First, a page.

Microsoft Speeds Up Critical IE Patch To Stop Google Attacks3:42 PM EST Thu. Jan. 21, 2010
Microsoft released its emergency, out-of-band patch Thursday repairing eight flaws, including a critical zero-day vulnerability in Internet Explorer, following a Chinese cyber attack on the Google network earlier this month.
Microsoft confirmed last week that the massive IE vulnerability was used as an entry point for attackers to launch a malicious cyber attack on Google, in addition to more than 30 other companies. Thus far, Microsoft researchers say they have only seen limited and targeted attacks that have exploited holes in the aging IE 6. However, recently reports have circulated indicating that proof-of-concept code was also created exploiting the same vulnerability on IE 7, as well as Windows XP and Windows Vista.
Despite the widespread publicity and concern, experts contend that this IE zero-day is no different than any other IE flaw -- except that this particular vulnerability was used in an attack allegedly from China on search engine giant Google. The high profile attack subsequently galvanized Microsoft to accelerate the release of the IE patch.
Andrew Storms, director of security operations for security company nCircle, said that Microsoft already knew about the IE flaw and was prepared to release the patch in February. Microsoft sped up the patch when attackers found the exploit code and started using it to attack Google, he said.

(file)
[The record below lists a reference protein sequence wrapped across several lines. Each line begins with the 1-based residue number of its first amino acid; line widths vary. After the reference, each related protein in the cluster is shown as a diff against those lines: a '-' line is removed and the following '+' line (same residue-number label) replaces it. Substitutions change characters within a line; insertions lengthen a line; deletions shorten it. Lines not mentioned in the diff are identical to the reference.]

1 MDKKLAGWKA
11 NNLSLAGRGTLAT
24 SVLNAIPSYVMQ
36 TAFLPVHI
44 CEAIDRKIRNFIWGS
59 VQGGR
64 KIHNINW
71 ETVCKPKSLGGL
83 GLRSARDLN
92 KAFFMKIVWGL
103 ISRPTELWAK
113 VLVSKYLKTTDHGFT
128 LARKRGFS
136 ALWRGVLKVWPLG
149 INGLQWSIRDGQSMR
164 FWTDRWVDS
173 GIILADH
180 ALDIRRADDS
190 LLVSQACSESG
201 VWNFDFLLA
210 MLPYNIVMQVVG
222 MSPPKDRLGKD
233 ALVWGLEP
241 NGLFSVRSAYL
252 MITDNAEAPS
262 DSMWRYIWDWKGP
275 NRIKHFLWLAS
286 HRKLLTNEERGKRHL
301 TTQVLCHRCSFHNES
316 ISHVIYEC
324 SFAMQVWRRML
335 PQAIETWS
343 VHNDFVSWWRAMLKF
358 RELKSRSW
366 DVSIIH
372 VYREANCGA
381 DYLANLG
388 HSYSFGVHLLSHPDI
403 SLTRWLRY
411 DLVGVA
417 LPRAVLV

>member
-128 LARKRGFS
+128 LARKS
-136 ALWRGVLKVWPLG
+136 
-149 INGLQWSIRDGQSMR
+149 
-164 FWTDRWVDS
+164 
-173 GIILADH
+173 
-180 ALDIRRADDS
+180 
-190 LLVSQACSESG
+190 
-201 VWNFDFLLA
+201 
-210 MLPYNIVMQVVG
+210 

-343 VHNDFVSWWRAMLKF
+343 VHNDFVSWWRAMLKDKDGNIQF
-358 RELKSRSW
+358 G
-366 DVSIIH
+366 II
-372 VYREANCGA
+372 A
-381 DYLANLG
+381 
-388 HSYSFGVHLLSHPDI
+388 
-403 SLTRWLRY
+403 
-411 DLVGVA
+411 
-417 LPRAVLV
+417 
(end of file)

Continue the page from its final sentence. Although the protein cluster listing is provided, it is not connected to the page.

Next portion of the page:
"If we took out the saga with Google, which supposedly China sponsored, this probably would have been like any other ordinary zero-day," Storms said. "When we get a large company like Google that has a large footprint on the Internet, they have a lot of sway with the public mentality. It causes quite a big stir, and Microsoft probably took the brunt of that."
The patch is a cumulative fix repairing a total of eight vulnerabilities -- seven private and one public -- in IE. Specifically, the IE bug could allow a remote attacker to take complete control of a PC by installing malware known as a Trojan horse. Users could become infected by clicking on a malicious link while running IE Web browser, usually delivered on e-mail through a social engineering scheme.
The attack targeting the Google network was likely used to gather information around intellectual property, Storms said. However, for many victims, the malware would be used to steal information and record keystrokes in order to obtain credit card, bank account, and other personally identifying information.
Microsoft recommends that users patch the IE flaw as soon as possible in order to protect their systems from attack. However, Storms added that the heightened publicity would likely compel more users to patch their systems than during a typical security update release.
"A lot of people are aware of it and will patch it pretty quickly," he said. "That's going to close the loophole."